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State Department Official Resigns
To work in bureaucracy is to manage the tension between moral compromise and insider politics
When you work in government, finding peace of mind resides in one of two things.
You must outsource your personal beliefs entirely to your government—which, once you’ve seen how policy is made, would be psychotic. Or, when you start to see decisions being made that put you in an uncomfortable position, you must draw red lines for yourself that you decide beforehand you will not cross.
Having some sense of your own limits is the only way to keep your soul, especially in a world where MAGA politics is a very real problem.
With that observation in mind, I wanted to quickly share a breaking story about Josh Paul, a State Department official who worked in the Bureau of Political-Military Affairs (responsible for weapons sales). He just resigned over US arms transfer policy toward Israel.
This is morally courageous, and very hard to do.
The practical problem is that Washington, DC is very expensive. Government service pays better than you think. And the longer you stay in Washington, the more your lifestyle tends to cost (mortgages, day care, private school). Under those financial constraints, resigning can literally upend everything about your life. Which partly explains why almost nobody ever does (obviously not the entire story).
And Paul’s decision here is not morality contra strategy, which would be a false frame. The morality is an analytical argument—which I happen to share with Paul—having to do with US policy toward Israel. What he describes in his resignation letter is about what makes strategic sense, which has a moral core (as good strategy often does).
While condemning Hamas outright, he also says:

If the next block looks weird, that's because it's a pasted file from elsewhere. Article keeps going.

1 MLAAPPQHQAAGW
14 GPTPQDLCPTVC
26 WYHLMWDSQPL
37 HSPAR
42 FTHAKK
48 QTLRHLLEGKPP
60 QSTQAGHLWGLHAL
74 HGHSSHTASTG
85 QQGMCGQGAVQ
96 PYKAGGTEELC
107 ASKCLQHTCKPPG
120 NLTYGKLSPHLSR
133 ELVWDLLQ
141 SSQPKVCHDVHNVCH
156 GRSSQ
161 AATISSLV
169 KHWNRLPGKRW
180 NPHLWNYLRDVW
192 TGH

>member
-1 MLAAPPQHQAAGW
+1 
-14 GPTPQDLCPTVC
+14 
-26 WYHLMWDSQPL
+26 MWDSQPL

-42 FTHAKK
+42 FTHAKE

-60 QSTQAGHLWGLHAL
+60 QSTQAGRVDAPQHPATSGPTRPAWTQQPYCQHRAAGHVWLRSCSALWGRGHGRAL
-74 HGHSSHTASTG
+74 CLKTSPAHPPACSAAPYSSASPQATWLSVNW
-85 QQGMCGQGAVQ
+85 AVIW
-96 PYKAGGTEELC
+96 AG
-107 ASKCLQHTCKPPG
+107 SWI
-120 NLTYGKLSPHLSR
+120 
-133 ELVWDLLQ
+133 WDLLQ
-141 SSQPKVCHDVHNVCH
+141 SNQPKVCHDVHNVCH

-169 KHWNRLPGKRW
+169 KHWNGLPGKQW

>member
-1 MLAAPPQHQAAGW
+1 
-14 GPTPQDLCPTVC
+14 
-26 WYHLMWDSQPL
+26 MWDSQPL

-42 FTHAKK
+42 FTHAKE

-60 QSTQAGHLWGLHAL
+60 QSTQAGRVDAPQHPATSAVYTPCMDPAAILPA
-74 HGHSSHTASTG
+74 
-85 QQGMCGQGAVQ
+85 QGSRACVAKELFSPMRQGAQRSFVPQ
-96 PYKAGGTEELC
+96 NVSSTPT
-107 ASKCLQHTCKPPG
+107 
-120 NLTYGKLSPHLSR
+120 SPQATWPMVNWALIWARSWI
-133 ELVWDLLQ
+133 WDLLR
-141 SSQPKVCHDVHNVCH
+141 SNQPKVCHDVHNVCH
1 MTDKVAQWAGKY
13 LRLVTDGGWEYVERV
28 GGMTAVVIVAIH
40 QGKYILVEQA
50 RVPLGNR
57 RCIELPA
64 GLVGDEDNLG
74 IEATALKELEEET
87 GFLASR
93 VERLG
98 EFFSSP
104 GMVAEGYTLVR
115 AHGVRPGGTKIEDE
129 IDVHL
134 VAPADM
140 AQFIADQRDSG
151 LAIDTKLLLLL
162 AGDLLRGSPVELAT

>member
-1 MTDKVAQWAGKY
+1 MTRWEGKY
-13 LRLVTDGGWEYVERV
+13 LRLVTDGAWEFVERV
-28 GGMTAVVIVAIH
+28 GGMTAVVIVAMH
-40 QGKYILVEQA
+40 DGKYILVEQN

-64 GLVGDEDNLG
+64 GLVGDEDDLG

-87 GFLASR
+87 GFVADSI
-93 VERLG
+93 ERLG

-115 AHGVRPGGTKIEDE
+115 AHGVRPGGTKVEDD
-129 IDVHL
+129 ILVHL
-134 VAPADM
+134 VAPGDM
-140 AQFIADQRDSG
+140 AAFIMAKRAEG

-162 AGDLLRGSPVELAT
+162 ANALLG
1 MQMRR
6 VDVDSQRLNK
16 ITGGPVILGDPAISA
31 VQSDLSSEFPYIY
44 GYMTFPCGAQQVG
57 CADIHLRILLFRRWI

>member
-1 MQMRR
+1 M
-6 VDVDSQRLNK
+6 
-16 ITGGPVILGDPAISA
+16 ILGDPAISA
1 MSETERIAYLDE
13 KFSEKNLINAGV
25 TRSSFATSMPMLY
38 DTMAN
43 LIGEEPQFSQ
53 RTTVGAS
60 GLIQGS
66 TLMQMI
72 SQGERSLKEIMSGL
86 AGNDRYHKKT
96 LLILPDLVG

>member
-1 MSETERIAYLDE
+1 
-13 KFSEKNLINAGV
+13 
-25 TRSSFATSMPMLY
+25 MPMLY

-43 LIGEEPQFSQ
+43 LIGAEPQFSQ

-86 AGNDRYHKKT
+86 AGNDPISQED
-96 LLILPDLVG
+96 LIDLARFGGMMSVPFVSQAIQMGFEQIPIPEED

I believe to the core of my soul that the response Israel is taking, and with it the American support both for that response, and for the status quo of the occupation, will only lead to more and deeper suffering for both the Israeli and the Palestinian people…we cannot be both against occupation, and for it.
This is my problem with liberal internationalism, which I spend an entire chapter critiquing in Grand Strategies of the Left. Judged on its own terms, America’s practice of liberal internationalism is contradictory. It is an idealized rhetoric that justifies extreme imbalances of power and practices of exclusion that perpetuate oppression.
Do liberal policymakers do some good too? Sure. But history doesn’t judge George W. Bush’s legacy based on PEPFAR—that has to be weighed against the world-historical death and destruction he oversaw.
Once you start to see the contradictions, you can’t unsee them. And you certainly don’t want to be part of heightening them. So it then becomes exit/voice/loyalty time. Find a niche in government where you can do some good from within (loyalty), get out quietly (exit), or get out and speak out (exit, voice).
I personally know some good folks who work in government, but they’re outnumbered. And the progressive movement needs people playing an insider’s game—it can’t only agitate from the outside. But if you see the world in a way that expects the American government to live up to its own ideals, then working in government is an extremely risky game. It can leave you in a position of only horrible choices.